I completely understand (as do you) that many people become upset when someone attacks the validity and purpose of their favourite investment strategy. Indeed, if most of your savings are installed in said discussed vehicle, the urge to find a flaw in the reasoning becomes overwhelming. Often one does not have a factual explanation, but we do have the ability to "think out loud" in the form of a rambling discussion. Perhaps, this is how many view my posts? I offer that this form of "rebuttal" is preferable to just stating "he/she is faceless and doesn't have the facts"??? If I do this, I apologize and will try to change. I think Mr. "PH in LA" had it very right when he observed how some internet writers, "come wading in with both barrels blazing" as they present their thoughts! I add that this could be an offshoot of our modern society. Hope we can get past this, soon! Thanks PH.
Most investors that have assets in this broad arena called the gold market, have also come to appreciate just how large an "impact area" gold has had. Not only throughout history, but right up to today. The ongoing battle over the "gold concept" has won and lost fortunes, built and destroyed empires and in general has warped the human senses about what money and savings should be. This conflict continues today, even onto the pages of this forum. As the stress builds on our world financial system, the lines of thought concerning gold are becoming more clear. Let's examine some of what I perceive to be some of those lines.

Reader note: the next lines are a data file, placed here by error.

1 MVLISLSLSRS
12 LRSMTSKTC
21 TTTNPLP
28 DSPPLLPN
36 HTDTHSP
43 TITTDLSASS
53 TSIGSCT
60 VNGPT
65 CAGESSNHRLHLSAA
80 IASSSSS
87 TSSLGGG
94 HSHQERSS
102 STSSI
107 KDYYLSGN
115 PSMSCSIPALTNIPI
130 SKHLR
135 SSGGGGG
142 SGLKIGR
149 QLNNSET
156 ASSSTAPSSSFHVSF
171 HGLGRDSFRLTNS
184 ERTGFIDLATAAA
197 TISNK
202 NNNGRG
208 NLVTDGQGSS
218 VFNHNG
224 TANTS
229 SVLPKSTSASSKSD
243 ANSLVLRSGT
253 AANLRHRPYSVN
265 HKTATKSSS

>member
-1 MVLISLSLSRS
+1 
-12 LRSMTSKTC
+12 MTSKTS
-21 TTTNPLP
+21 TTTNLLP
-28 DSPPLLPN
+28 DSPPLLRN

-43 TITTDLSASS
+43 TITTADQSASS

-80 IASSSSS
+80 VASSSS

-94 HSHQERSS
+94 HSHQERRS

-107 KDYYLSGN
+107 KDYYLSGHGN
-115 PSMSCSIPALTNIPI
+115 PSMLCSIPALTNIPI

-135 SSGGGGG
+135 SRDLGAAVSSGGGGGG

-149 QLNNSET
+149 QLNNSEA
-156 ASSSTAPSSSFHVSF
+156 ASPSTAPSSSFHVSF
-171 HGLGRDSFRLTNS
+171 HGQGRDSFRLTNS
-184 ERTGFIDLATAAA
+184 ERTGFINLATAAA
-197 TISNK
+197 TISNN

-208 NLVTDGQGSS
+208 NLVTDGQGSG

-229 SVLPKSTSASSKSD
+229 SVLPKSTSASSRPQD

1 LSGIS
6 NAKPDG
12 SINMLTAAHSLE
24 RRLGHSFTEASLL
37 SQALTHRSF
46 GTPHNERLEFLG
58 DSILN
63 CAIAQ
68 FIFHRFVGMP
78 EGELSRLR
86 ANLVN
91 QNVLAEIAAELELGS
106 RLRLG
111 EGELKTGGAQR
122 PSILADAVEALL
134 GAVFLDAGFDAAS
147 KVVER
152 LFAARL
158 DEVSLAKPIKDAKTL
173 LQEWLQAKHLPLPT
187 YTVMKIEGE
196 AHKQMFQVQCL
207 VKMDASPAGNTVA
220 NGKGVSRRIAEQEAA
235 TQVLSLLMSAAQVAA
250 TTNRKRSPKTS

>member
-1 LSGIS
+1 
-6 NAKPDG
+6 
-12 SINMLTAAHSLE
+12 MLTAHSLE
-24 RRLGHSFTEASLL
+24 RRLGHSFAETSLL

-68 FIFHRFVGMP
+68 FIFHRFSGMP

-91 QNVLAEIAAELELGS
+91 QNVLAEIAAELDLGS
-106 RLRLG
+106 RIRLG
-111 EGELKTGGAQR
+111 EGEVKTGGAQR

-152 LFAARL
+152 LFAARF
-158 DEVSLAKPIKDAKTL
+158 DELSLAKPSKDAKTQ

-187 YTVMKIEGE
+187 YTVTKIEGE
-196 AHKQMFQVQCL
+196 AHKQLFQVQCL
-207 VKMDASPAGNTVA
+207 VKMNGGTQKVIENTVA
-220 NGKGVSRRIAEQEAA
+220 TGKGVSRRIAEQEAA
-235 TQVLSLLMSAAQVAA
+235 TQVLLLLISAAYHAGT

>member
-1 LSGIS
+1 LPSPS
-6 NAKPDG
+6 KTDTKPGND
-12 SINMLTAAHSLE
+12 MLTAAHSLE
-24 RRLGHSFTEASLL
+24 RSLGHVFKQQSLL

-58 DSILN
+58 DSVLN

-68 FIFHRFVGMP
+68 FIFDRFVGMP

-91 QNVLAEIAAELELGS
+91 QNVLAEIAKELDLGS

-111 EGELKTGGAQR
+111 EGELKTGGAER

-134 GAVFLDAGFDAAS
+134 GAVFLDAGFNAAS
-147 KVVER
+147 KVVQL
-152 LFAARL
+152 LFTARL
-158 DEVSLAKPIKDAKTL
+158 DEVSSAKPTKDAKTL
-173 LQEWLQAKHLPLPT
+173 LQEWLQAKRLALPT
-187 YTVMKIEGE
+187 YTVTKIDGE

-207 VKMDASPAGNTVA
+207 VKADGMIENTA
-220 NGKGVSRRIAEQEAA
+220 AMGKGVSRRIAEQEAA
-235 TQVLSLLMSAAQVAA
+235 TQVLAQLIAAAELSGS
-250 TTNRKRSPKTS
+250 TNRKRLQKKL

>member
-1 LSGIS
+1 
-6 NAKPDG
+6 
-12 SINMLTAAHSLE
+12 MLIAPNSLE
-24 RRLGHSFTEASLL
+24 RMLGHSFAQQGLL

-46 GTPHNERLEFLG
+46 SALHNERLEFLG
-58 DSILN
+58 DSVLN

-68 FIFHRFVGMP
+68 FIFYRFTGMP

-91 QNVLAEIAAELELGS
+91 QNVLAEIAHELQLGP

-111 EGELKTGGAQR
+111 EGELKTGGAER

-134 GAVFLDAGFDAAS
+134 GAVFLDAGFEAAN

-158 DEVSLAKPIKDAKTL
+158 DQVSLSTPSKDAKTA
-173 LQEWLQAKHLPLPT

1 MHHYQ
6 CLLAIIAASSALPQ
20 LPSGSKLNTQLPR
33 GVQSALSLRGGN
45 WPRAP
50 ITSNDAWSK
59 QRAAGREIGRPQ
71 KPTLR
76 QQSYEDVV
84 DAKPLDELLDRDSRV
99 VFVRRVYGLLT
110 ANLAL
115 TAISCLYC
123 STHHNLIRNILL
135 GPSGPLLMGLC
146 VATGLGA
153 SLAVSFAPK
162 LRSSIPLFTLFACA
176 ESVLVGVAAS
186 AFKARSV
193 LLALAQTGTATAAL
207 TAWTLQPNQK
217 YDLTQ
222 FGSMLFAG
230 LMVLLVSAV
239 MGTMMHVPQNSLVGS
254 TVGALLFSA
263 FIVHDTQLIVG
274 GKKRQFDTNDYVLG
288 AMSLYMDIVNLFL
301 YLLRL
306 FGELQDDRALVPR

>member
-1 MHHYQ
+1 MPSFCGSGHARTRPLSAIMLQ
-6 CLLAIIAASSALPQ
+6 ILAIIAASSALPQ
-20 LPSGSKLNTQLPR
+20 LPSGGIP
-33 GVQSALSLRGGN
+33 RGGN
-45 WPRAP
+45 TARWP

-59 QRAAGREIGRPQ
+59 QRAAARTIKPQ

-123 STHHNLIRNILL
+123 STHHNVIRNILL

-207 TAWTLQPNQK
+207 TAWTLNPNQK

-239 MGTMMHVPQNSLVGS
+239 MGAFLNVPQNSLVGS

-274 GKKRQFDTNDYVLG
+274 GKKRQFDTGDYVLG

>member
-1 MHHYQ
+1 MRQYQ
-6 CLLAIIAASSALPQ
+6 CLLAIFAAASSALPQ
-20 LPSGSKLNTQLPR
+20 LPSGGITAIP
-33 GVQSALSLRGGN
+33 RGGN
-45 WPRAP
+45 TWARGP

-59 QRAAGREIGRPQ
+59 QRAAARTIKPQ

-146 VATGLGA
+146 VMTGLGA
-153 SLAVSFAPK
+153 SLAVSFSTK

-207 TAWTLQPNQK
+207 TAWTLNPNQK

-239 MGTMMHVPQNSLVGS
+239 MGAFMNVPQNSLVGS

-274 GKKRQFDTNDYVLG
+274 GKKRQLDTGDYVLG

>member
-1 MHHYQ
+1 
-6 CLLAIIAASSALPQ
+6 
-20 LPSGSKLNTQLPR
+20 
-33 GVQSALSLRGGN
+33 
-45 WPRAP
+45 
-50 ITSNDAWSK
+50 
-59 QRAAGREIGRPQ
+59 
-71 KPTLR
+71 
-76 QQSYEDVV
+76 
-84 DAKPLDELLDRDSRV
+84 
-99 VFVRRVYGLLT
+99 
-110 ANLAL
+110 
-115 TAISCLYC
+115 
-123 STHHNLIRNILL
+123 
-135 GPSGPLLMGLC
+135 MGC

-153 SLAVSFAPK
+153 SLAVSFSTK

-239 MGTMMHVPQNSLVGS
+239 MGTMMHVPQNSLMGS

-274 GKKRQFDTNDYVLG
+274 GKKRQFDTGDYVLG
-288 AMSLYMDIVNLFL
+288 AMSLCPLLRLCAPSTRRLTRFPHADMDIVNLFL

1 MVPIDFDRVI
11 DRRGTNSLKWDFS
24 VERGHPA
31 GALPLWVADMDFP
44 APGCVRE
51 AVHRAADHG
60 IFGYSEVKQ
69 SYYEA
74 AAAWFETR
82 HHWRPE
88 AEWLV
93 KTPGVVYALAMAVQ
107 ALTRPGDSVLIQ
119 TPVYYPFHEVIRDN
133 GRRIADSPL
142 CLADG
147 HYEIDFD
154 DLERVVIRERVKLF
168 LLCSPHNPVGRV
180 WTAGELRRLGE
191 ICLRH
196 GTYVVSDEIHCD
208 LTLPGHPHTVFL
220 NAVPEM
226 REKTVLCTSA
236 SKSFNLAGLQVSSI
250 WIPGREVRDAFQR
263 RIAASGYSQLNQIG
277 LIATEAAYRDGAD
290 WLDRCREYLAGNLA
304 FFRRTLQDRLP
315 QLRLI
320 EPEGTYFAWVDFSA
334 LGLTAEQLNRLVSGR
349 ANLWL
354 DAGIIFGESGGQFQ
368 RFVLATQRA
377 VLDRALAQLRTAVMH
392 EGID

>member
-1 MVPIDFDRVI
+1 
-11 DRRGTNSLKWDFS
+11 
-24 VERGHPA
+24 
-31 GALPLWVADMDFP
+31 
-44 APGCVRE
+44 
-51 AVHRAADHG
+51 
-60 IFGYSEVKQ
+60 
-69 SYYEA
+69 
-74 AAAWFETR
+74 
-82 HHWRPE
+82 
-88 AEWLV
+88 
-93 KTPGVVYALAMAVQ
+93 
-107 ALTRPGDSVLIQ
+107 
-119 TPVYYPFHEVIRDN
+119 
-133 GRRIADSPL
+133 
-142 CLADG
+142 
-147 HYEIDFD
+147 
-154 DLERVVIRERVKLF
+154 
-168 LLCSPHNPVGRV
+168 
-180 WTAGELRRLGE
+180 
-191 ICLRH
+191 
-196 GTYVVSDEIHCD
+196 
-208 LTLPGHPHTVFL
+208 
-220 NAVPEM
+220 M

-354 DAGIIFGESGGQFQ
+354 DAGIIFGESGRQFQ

Of course there are those that do not even consider gold as a viable contender on the world money / investment scene. The have lately been a major vocal class that have prospered in the realm of the current financial system. Myself nor anyone else should blame them, as they follow their reality in a world that presently benefits their ideals. I think few of them have given themselves a full study of how world currencies have come and gone throughout the years. If they had, the fact that they "have lived in a period of little change" should hold for them that things can reverse without notice. History is full of recounts that describe the rise and fall of entire social groups at the hands of a sudden rethinking of what has economic value and what doesn't. In any event, ingrain monetary ideals usually do not change during one's lifetime, so the past lessons may be worthless for some. As a result, a large mass of society must always return a great portion of their wealth into the hands of some "historical event".